Friday, January 6, 2017

Samuel Gompers by Rosanne Currarino

For men such as Samuel Gompers, president of the AFL for every year but one from its founding in 1886 until his death in 1924, the broad argument of more – that material and cultural life was a central to social power as political rights were – had been tacitly apparent since his early childhood. Gompers was born in London in 1850, the son of Dutch Jews. His father, Solomon, and numerous uncles and cousins were cigar makers, active in the city’s Cigarmakers’ Society. The family placed considerable value on craft and guild solidarity but also emphasized the importance of education and the arts. As a child, Gompers attended a free Jewish school until the age of ten, when he began to work alongside his father. With his family’s encouragement, he continued to take classes at night, and his education was supplemented by his grandfather, who took him to concerts and plays. By the time he was thirteen, Gompers could speak and read some French, Dutch and Hebrew in addition to English and had a fairly wide-ranging knowledge of European literature and music. Later in life, he remembered his early years fondly and saw them as instrumental to shaping both his belief in trade unionism and his love of music and literature.

As the Gompers family grew, its members had more and more difficulty making ends meet. “London,” Gompers remembered later, “seemed to offer no response to our efforts towards betterment,” and Solomon Gompers moved his family to New York in 1863. The Gomperes arrived at Castle Island two weeks after the end of the draft riots, and New York was still smoldering. Despite the turmoil, the Gomperes were able to find more commodious lodging in the city than they had possessed in London, and Gompers and his father soon found work rolling cigars. Young Gompers continued  his semiformal education in the city’s theaters, concert halls, as well at free lectures at the Cooper’s Union.  There he met other young workers who shared his commitment to trade union politics and his passion for culture and philosophy, most notably P.J. McGuire*, later president of the United Brotherhood of Carpenters, and Labor Day parade.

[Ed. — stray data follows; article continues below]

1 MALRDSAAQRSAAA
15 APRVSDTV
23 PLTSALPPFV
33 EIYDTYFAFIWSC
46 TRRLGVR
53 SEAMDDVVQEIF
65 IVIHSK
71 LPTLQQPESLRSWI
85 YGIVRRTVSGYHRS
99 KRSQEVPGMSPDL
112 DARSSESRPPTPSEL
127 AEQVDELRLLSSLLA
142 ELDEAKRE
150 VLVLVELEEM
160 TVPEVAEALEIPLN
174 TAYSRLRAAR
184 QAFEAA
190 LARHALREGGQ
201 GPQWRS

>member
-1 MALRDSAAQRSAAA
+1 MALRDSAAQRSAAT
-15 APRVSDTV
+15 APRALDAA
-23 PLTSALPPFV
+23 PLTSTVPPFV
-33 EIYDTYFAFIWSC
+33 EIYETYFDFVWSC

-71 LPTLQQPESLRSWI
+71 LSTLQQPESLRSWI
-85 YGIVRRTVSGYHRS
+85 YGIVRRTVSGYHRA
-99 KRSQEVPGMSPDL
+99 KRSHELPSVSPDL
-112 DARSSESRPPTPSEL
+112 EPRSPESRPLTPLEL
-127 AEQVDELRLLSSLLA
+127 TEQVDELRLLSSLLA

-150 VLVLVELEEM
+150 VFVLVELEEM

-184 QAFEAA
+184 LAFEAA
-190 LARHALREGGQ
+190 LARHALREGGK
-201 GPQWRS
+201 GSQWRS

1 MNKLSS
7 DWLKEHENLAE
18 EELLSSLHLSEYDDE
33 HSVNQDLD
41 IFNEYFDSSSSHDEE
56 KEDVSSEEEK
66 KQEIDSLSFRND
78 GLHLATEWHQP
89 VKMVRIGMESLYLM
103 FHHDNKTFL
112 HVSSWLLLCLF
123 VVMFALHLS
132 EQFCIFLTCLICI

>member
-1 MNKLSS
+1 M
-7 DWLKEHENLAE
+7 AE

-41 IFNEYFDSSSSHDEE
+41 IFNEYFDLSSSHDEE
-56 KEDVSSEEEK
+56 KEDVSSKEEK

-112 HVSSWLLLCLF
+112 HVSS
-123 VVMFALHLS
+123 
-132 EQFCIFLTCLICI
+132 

The theoretical connections between cultural life and labor politics slowly began to solidify in 1873 when Gompers started working in a cigar factory owned by David Hirsch, a German socialist. At Hirsch’s factory, Gompers read the Communist Manifesto, translated by his friend and mentor, Karl Ferdinand Laurrell. Inspired to read more, Gompers taught himself German and read as much German philosophy and economics as he could, including Carl Hillman’s influential pamphlet, Prakitsche Emanzipation-swike. Hillman, a member of Saxony’s Socialist Democratic Workingmen’s Party, produced what Gompers would remember as the perfect expression of ‘the fundamental possibilities of the trade union.” Hillman by no means dismissed the power of political organization, but he argued that a political organization that failed to address material concerns would be impotent. The “ political life in today’s state,” he explained, had “firm economic and social underpinnings”; labor organizations had to acknowledge the latter if they wanted access to the former. Gompers completely absorbed Hillman’s message. When Hillman claimed that “anyone who wants to attain practical results must deal with all actual conditions and circumstances,” Gompers agreed. Theoretical abstractions, he felt, could offer little hope to workers, whose concerns lay more with rent and food than with revolution or what Hillman dismissed as “utopian dreams.”

Gompers growing conviction that “practical emancipation”, offered more hope to workers than purely political tactics did was confirmed by his experience during the early years of the depression. Now married and supporting a quickly growing family, Gompers watched with alarm as the U.S. economy crashed in the winter of 1873-74. “The scenes downtown,” he remembered “were wild on that rainy day” when Cooke’s investment house failed, but they were nothing compared to what followed. “Thousands in New York City were walking the streets in search of a job. As winter came on the misery grew too appalling proportions. Public officials made gestures which might have had value for political purposes but did not give food to the hungry or solve the rent problem for those facing eviction.” One fellow cigar maker’s family was so hungry that they ate their beloved pet dog. What workers needed most, Gompers felt, was economic security; without it they were powerless, politically and socially.